And yes, to get into the other schools as far as grad school then you would have to take GRE's, etc. I didn't mean that just having the extension school on there would be a guaranteed admission to anywhere, but that having Harvard Extension on the diploma did not limit these other people from getting accepted to other grad schools. And if there is a need for more professional work experience on the resume, then it would be the same as many people fresh out of college. Many work for a few years before going back for the grad degree.

 

Danielle

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I also think it could be helpful to go to the extension school if you are going to go to grad school at any other college in the future. I think it still looks good to future schools even if it says Extension school on your undergraduate diploma when applying.

Admissions officers know what "Extension" means. When an admissions officer sees courses from Harvard Extension on a transcript, they don't think "this kid went to Harvard," they think "this student took adult education courses on the Harvard campus."

 

Harvard extension has a list on their website of grad schools where past extension students have been accepted and it includes several other ivies, or you could go to Harvard's grad school after doing the extension school....I just meant it was easier than the hassle of proving yourself against all the other high school students and the testing etc. to get into the regular program when they only have like a 7% acceptance rate.

I doubt Harvard's transfer acceptance rate is any higher than their undergraduate acceptance rate, and a student would probably have a much higher chance of acceptance coming from another elite school than they would from Harvard Extension. Ditto for grad school ~ if a student has the GRE scores and GPA and all the other qualifications to get into Harvard grad school, then presumably they could have been accepted into a much more prestigious undergrad school than Harvard Extension.

 

I suspect that when the Extension admissions people talk about students "transferring" into the regular program or into grad school there, they're talking about situations like a retired neurosurgeon going back to school for a degree in history, KWIM?

 

I'm not saying there's anything wrong with taking courses there, or that the courses wouldn't be a valuable experience for a student, I'm just gently suggesting that they are really not a "back door" into Harvard, and I don't think they carry the level of prestige with admissions officers than some may think.

 

Jackie

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I met a 45-year-old former high school dropout who is in this program. She is working toward a PhD in Humanities and will soon be doing her on- campus classes.

 

Harvard Extension doesn't have a PhD program. :confused:

 

Their highest degree is a Master of Liberal Arts in Extension Studies, from Harvard Extension College. Maybe the person you met was exaggerating her qualifications? My MIL took a few weekend classes in archaeology from Oxford University's Extension program, and she used to tell people she was "doing a Master's at Oxford." :rolleyes:

 

Jackie

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Information from the website (I added bolding):

 

Tuition, ranging from $900 to $1,975 for undergraduate- and graduate-level courses, is listed with course descriptions. Full payment of tuition and the $50 nonrefundable registration fee is due at the time of registration. If you register during the late registration period, you are charged an additional $50 late fee. [END QUOTE]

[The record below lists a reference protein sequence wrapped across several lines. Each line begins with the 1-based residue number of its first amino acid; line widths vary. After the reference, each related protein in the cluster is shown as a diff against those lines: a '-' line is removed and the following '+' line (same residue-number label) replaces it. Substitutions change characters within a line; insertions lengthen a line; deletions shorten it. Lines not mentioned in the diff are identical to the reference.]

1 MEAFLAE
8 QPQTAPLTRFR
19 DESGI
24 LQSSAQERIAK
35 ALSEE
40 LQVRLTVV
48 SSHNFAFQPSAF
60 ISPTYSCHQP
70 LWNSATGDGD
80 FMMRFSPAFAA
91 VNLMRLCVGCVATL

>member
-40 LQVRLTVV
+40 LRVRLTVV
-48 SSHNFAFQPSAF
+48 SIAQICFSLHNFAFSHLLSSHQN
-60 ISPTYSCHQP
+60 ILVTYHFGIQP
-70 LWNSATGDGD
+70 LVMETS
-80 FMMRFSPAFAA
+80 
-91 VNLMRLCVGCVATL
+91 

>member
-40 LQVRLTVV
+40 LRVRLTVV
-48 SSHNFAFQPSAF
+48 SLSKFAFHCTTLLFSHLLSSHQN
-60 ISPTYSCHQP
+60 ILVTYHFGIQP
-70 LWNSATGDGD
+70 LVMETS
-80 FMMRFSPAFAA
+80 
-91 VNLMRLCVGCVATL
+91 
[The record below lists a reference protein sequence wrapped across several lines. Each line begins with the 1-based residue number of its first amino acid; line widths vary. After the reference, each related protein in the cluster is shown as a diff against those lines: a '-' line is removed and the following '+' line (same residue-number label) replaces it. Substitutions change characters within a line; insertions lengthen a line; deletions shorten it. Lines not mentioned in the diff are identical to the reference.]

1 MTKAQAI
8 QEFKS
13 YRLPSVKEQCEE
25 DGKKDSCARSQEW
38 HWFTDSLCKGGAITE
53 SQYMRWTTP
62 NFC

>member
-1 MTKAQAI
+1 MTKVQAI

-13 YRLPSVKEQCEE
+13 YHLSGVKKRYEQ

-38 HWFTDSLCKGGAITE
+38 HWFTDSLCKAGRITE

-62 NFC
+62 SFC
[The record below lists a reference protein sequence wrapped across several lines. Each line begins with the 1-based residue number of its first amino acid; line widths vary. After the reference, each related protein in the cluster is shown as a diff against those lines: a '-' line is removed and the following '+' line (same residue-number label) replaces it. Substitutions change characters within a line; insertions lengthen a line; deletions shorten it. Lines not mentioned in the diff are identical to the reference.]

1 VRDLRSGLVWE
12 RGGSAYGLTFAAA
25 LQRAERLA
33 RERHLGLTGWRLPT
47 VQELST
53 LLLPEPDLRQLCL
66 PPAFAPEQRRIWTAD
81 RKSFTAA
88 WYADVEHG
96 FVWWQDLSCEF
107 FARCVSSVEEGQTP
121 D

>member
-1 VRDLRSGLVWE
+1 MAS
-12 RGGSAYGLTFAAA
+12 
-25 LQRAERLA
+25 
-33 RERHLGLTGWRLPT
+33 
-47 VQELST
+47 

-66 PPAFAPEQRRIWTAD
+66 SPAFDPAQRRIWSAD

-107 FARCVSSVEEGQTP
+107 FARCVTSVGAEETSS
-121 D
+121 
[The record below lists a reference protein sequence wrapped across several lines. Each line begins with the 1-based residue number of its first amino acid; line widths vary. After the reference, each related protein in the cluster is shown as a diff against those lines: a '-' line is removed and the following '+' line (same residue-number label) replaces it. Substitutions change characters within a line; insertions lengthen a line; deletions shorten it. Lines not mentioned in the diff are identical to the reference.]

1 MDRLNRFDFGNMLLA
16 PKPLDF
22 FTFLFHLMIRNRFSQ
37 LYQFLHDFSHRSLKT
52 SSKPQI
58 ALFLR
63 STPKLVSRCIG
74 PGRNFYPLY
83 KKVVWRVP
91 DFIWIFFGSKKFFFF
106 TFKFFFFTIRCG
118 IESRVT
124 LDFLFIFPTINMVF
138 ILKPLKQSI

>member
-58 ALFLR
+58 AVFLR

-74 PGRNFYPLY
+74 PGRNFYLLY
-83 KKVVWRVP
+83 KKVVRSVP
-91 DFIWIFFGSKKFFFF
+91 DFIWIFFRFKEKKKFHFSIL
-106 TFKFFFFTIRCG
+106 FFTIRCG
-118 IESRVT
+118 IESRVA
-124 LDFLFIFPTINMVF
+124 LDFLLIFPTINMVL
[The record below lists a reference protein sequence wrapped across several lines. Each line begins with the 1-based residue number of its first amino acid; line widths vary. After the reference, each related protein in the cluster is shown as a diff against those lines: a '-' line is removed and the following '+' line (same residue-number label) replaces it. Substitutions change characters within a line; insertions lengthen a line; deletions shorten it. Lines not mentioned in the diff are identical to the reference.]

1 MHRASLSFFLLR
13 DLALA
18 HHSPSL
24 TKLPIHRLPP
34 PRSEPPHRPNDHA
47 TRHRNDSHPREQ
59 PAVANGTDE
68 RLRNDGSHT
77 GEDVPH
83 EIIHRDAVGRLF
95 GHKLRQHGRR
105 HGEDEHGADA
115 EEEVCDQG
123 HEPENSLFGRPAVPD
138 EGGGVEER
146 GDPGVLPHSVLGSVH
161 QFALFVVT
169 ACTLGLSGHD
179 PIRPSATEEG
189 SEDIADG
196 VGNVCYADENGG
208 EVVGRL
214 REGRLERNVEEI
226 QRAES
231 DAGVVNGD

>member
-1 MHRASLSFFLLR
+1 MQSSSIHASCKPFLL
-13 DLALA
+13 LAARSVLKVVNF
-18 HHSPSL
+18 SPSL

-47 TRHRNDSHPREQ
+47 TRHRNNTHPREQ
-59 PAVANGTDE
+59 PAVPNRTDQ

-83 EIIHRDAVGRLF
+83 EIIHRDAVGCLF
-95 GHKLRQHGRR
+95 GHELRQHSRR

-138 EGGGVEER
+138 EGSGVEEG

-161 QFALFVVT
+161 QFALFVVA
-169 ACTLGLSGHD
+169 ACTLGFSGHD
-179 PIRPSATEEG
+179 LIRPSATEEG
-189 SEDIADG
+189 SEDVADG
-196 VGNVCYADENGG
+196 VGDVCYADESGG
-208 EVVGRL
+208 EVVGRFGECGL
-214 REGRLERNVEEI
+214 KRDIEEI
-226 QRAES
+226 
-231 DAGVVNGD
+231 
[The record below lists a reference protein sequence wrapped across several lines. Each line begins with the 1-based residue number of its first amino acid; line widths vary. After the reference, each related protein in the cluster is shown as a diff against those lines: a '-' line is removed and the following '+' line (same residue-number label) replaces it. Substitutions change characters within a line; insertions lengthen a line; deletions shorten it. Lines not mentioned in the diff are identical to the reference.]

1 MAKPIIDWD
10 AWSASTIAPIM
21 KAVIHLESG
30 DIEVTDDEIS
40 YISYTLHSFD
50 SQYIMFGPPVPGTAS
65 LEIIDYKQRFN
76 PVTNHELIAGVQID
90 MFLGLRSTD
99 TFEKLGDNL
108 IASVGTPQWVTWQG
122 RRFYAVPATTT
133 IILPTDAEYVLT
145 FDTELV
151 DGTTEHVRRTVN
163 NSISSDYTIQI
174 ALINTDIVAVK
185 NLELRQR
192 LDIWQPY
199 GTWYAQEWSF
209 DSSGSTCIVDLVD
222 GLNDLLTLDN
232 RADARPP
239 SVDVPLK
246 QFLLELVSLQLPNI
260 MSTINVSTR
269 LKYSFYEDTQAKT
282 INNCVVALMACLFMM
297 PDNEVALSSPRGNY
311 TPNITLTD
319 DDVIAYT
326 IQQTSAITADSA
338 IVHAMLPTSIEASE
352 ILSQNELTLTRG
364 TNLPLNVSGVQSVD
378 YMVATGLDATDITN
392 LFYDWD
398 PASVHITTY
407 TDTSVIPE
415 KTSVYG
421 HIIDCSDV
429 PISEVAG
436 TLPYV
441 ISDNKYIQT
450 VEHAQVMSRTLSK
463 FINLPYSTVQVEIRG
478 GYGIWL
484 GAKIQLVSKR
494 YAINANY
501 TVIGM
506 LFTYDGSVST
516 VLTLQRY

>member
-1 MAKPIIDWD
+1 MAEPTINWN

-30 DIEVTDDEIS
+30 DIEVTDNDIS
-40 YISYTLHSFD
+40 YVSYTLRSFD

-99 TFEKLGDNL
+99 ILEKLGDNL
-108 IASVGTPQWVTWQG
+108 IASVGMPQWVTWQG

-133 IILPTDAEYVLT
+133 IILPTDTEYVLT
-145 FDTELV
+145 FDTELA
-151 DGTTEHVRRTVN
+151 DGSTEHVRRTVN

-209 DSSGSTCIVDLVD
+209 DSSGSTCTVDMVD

Those are tuition fees for the extension program, not for the regular Harvard programs.

 

I could not, would not, pay these fees for my high schooler. (Can't do it for my college boys, either !)

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See, now I want to take some classes! This one sounds cool:

 

ANTH E-164 Tolkien as Translator: Language, Culture, and Society in Middle-Earth

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Tuition, ranging from $900 to $1,975 for undergraduate- and graduate-level courses, is listed with course descriptions.

 

Compare these fees with the cost of courses through UCLA Extension, which average about $400/course. I would hate to think that someone would pay almost $2000 for their child to take a course through Harvard Extension in the hope that it would impress an admissions officer, when it really wouldn't carry any more weight than a $400 course through UCLA or some other university's extension program.

 

Jackie

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Harvard Extension doesn't have a PhD program. :confused:

 

Their highest degree is a Master of Liberal Arts in Extension Studies, from Harvard Extension College. Maybe the person you met was exaggerating her qualifications? My MIL took a few weekend classes in archaeology from Oxford University's Extension program, and she used to tell people she was "doing a Master's at Oxford." :rolleyes:

 

Jackie

 

I think those are her long range plans, after she gets her Harvard degree.

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:iagree: It is expensive. However, there are a lot of other programs that are expensive too such as Stanford's EPGY $500 plus per quarter. Duke Tip estudies courses are $800 each for a semester and their weekend scholars programs are $450 for a weekend. There are summer camp experiences across the country that can cost $2000-3500 for three weeks.

 

It's all in what each family is willing to pay for their student to have these educational experiences. I think it's all extremely expensive. Whatever programs my dc participate in we are hoping some of it impresses some admissions officer somewhere whether it's an expensive online course, or volunteering for the Salvation Army. We don't choose programs and activities based on that though. My daughter just thought it would be cool to actually attempt a "Harvard" course whether she ever goes there or any other top school.